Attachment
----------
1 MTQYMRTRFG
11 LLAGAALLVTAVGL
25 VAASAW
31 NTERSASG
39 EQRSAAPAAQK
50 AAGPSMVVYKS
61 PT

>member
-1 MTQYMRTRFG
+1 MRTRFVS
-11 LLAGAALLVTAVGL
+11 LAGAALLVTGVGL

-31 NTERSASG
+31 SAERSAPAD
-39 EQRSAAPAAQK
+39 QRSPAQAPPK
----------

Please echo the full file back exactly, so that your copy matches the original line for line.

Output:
1 MTQYMRTRFG
11 LLAGAALLVTAVGL
25 VAASAW
31 NTERSASG
39 EQRSAAPAAQK
50 AAGPSMVVYKS
61 PT

>member
-1 MTQYMRTRFG
+1 MRTRFVS
-11 LLAGAALLVTAVGL
+11 LAGAALLVTGVGL

-31 NTERSASG
+31 SAERSAPAD
-39 EQRSAAPAAQK
+39 QRSPAQAPPK